Grove - Fingerprint Sensor
The Finger Print Sensor is one optical fingerprint sensor which will make fingerprint detection and verification adding super simple.There's a high powered DSP chip AS601 that does the image rendering, calculation, feature-finding and searching. You can also enroll new fingers directly - up to 162 finger prints can be stored in the onboard FLASH memory. There's a red LED in the lens which will light up during taking photos so that you know its working condition. It is easy to use and by far the best fingerprint sensor you can get.
Supply voltage: 3.6~6.0 V Operating current(Max) : 120 mA Fingerprint imaging time: 1.0 S Match Mode: Compare Mode 1:1 Search Mode: 1:N Storage capacity: 162 templates False Acceptance Rate : 0.001% (Security level 3) False Reject Rate ：1.0% (Security level 3) Baud rate ：9600, 19200, 28800, 38400, 57600bps (default is 57600) Interface：TTL Serial Work Temperature：-20 ~ +50 ℃
Interface Pin Numble Name Type Function Description 1 Vin in Positive Power Supply Input Terminal(Line color:Red) 2 TD out Serial data output, TTL logic levels(Line color: Yellow) 3 RD in Serial data input, TTL logic levels(Line color: White) 4 GND - Signal ground(Line color: Black)
The Finger Print Sensor module is typically used in safes - there's a high powered DSP chip that does the image rendering, calculation, feature-finding and searching. Connect to any microcontroller or system with TTL serial, and send packets of data to take photos, detect prints, hash and search. You can also enroll new fingers directly - up to 162 finger prints that can be stored in the onboard FLASH memory. There's a red LED in the lens which will light up during taking photos so that you know its working condition. Connect the Sensor to the Digital Port 2 of the Grove - Base Shield. Plug the Grove - Base Shield into Arduino and connect Arduino to PC by using a USB cable. When you plug in the power, you can see the red LED blink which indicates the sensor is working.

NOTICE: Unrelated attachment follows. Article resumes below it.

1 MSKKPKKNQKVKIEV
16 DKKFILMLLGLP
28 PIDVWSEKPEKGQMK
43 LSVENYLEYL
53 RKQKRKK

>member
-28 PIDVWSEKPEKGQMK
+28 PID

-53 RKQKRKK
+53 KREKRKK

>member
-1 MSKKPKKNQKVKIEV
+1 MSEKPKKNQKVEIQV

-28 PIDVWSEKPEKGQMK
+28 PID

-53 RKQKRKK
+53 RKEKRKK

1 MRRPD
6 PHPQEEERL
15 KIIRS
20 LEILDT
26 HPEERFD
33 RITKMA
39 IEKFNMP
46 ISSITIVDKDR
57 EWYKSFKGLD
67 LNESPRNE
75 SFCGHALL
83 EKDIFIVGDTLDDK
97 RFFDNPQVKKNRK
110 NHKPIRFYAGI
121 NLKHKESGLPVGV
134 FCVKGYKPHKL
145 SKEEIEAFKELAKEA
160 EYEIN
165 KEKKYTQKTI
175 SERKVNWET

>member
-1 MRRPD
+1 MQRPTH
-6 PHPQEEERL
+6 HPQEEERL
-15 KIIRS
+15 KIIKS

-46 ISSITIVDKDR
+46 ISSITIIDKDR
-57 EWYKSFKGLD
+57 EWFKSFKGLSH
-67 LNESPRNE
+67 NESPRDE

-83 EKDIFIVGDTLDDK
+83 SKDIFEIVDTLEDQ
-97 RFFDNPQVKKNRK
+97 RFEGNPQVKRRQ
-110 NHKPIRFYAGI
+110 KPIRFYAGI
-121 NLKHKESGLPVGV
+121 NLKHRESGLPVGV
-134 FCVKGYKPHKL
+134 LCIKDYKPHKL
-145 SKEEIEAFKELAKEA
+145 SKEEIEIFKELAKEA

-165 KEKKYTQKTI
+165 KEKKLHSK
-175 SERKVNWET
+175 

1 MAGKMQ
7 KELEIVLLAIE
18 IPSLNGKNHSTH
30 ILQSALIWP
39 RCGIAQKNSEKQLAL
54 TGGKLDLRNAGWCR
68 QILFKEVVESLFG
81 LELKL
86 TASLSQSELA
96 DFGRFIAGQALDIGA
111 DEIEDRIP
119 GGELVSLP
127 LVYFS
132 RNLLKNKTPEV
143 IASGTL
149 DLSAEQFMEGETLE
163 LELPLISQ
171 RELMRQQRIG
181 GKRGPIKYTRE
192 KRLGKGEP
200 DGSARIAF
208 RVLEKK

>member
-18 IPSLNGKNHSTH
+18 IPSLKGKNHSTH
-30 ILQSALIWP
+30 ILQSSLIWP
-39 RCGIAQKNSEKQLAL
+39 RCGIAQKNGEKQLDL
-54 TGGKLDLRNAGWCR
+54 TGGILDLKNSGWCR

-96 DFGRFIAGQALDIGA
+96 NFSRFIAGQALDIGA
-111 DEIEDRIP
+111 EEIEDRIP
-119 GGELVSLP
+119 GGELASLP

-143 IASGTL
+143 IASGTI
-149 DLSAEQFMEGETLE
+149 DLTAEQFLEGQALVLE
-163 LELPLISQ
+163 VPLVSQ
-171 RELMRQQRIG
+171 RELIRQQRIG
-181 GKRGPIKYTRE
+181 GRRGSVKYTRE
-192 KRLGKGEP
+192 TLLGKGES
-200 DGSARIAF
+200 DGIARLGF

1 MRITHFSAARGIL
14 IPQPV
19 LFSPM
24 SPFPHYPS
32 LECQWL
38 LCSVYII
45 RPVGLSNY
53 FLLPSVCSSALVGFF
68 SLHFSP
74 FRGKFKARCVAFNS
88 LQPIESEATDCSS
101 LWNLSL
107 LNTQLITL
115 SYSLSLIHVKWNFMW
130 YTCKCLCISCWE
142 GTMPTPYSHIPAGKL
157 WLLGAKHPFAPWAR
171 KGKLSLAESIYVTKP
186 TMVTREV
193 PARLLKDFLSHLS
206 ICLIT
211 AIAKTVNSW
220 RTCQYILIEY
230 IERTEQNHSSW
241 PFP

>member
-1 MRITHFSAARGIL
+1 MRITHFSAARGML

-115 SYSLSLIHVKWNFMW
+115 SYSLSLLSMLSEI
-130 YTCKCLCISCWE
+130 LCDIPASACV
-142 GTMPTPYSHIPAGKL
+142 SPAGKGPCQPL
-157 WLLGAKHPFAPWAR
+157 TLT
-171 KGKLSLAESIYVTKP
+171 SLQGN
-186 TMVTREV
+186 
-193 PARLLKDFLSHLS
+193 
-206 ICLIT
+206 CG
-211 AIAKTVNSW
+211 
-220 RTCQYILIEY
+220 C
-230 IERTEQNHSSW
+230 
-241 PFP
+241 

Download the Finger Print Sensor Library and Unzip it into the libraries file of Arduino IDE by the path: ..\arduino-1.0.1\libraries. The library can enroll and search so its perfect for any project. It can help you get running in under 10 minutes. There are basically two requirements for using the optical fingerprint sensor. First one, you'll need to enroll fingerprints - that means assigning ID #'s to each print so you can query them later. Once you've enrolled all your prints, you can easily 'search' the sensor, asking it to identify which ID (if any) has currently been photographed. Open the enroll code directly by the path: File -> Example ->FingerPrint->Enroll. Upload the code into Arduino. Please click here if you do not know how to upload. Start up Serial Tool and Select the ComNum and BuadRate used by the Arduino. Select the "SendNew" option. Send the ID # you want to use. You can use up to 162 ID numbers. And it will ask you to press the finger to the sensor. At the moment, you should see the red LED blink.
If your press is OK, you could see the following message. You will then have to repeat the process, to get a second clean print. Use the same finger! On success you will get notice.
If there's a problem such as a bad print or image, you'll have to do it again.
Once you have the finger enrolled, it's a good idea to do a quick test to make sure it can be found in the database. Open the demo code:fingerprint and upload it. When prompted, press a different/same finger to the sensor. If it is the same finger, you should get a match with the ID # as show below.
If it is not a finger in the database, This serial port will output nothing.